JEL: D86 J33 J41 M5
    Date: 2018–01
  4. By: Ting Liu; Ching-to Albert Ma; Henry Y. Mak
    Abstract: A Principal has a set of projects, each having different benefit potentials, and each requiring a basic technology from one of two experts and time inputs from both experts. Experts enjoy motivation utilities from production, but have private information of their own motivation preferences and project potentials. Technology and time-input choices are experts' private decisions. Experts form a Partnership, which designs a sharing rule and a gatekeeping protocol to determine experts' priority on technology choice. Using a linear cost-share contract that lets experts make minimum profits, the Principal implements the first best by delegating all decisions to the Partnership.
    Keywords: Motivated Experts, Principal, Multiagent Incentives, Partnership, Gatekeeping, Sharing Rule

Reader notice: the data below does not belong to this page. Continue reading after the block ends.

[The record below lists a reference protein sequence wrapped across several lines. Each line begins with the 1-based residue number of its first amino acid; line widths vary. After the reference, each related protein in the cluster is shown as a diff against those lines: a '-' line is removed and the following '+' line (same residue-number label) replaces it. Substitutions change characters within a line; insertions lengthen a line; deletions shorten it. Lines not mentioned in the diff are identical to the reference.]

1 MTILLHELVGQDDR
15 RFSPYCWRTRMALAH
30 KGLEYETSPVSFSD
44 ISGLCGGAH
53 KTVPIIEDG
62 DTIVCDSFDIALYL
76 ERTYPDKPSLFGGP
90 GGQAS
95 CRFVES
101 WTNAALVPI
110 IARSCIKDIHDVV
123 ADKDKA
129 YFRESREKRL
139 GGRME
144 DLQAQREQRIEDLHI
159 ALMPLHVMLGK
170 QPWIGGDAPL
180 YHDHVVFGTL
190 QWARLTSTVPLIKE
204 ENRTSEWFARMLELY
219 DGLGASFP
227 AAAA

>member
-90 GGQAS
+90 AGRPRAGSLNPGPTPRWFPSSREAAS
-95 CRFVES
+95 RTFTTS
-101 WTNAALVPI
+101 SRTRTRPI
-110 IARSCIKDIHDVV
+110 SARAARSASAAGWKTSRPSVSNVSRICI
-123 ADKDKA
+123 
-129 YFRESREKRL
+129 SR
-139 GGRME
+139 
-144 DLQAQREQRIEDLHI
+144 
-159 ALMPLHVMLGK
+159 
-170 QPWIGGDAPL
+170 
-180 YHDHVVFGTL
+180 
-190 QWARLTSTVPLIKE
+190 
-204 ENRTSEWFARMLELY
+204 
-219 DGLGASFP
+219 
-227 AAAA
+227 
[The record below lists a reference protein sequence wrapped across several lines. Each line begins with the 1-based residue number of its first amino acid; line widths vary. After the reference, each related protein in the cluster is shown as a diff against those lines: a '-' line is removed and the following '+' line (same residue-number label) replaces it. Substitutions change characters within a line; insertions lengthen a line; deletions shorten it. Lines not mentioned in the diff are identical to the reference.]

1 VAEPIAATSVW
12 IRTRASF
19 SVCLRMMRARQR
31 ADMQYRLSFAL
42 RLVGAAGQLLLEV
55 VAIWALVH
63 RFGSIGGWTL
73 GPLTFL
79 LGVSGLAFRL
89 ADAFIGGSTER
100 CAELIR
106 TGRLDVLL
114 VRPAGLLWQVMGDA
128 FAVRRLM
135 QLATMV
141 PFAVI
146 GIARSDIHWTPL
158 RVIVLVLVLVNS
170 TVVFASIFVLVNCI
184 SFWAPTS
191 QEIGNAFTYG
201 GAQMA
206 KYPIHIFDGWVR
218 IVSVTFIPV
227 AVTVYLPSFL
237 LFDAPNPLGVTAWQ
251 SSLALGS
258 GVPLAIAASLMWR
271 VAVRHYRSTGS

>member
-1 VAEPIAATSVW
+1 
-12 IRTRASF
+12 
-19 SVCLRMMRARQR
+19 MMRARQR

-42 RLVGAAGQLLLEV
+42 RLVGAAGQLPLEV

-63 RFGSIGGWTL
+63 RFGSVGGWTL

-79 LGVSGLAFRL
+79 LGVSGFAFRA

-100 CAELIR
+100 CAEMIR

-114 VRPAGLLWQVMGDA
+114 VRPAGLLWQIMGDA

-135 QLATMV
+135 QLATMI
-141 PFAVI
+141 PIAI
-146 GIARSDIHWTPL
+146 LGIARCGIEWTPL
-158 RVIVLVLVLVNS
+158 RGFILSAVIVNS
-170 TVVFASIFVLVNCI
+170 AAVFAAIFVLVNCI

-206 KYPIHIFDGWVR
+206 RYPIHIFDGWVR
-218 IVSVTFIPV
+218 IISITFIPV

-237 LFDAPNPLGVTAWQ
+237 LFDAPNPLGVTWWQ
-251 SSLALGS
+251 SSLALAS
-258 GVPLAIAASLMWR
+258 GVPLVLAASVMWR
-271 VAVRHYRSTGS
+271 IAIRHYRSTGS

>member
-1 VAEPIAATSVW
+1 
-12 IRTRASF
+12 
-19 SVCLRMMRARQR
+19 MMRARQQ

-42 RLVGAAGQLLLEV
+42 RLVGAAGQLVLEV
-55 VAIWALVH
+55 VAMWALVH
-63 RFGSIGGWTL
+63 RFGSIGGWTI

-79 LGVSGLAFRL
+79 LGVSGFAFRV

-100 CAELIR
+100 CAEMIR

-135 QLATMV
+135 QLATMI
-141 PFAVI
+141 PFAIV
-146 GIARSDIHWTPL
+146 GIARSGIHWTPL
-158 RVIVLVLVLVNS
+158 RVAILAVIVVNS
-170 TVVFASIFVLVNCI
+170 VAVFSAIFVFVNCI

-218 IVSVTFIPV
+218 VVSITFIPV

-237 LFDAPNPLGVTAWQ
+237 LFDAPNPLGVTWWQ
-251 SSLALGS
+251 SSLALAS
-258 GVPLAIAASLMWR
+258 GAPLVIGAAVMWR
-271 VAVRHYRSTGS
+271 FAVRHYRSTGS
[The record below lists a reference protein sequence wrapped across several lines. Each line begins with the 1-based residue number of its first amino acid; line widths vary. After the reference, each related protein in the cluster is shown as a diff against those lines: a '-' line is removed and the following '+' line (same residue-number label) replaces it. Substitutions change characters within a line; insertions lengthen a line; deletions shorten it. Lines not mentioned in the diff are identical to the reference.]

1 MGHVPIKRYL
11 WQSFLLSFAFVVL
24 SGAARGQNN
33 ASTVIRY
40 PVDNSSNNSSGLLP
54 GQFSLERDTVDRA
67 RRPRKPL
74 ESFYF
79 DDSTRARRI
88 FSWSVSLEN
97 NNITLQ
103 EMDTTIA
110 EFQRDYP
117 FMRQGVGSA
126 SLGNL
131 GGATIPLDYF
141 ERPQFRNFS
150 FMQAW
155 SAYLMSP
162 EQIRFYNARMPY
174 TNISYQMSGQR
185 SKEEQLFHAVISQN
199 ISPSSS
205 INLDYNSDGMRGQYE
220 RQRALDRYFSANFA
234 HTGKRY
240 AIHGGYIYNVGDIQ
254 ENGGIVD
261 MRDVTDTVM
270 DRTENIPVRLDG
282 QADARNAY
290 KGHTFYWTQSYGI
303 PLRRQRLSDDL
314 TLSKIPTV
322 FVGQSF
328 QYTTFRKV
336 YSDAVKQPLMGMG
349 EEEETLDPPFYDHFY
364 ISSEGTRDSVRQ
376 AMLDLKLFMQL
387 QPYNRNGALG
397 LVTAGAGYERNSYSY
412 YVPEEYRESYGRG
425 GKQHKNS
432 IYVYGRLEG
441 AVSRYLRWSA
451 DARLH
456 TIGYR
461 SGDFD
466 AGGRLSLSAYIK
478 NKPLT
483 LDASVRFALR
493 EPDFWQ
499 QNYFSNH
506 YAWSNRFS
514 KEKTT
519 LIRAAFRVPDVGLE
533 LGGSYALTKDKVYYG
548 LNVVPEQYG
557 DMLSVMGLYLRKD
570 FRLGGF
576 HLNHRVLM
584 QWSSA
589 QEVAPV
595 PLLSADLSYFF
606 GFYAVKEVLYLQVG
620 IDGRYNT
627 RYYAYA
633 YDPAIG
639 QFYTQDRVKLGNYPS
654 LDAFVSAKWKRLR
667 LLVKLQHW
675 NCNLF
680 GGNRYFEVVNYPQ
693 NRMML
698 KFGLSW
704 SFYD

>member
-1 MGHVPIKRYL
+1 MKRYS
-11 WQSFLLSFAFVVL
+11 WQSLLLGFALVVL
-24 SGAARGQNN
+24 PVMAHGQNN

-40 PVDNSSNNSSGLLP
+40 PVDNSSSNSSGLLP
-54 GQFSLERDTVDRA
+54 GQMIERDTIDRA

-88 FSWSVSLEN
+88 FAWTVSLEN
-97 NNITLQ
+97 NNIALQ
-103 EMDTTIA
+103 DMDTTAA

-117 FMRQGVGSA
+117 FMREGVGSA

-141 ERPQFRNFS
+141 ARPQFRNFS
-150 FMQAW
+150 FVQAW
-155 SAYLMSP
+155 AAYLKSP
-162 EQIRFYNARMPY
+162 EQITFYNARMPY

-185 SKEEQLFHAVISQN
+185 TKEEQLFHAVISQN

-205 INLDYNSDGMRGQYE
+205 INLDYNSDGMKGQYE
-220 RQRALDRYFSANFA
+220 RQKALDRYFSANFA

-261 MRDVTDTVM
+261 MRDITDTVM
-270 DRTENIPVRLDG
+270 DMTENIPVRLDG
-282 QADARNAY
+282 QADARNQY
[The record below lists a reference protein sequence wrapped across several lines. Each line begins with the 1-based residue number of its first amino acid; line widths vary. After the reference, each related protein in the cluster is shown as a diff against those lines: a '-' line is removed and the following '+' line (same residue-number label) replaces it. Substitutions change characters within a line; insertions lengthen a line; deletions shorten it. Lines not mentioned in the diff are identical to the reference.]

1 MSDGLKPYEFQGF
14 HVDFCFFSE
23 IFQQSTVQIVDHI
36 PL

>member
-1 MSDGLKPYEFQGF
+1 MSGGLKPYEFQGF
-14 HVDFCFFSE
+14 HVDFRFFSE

JEL: D00 D02 D80 D83
    Date: 2017–10
  5. By: Jeworrek, Sabrina; Mertins, Vanessa; Vlassopoulos, Michael
    Abstract: Failure in organisations is a very common phenomenon. Little is known about whether past failure affects workers' subsequent performance. We conduct a field experiment in which we follow up a failed mail campaign to attract new volunteers with a phone campaign pursuing the same goal. We recruit temporary workers to carry out the phone campaign and randomly assign them to either receive or not receive information about the previous failure and measure their performance. We find that informed workers perform better - in terms of both numbers dialed (about 14% improvement) and completed interviews (about 20% improvement) - regardless of whether they had previously worked on the failed mail campaign. Evidence from a second experiment with student volunteers asked to support a campaign to reduce food waste suggests that the mechanism behind our finding relates to contextual inference: Informing workers/volunteers that they are pursuing a goal that is hard to attain seems to add meaning to the work involved, leading them to exert more effort.
    Keywords: contextual inference,feedback,failure,field experiment,meaning of work
    JEL: C93 J22 M50
    Date: 2018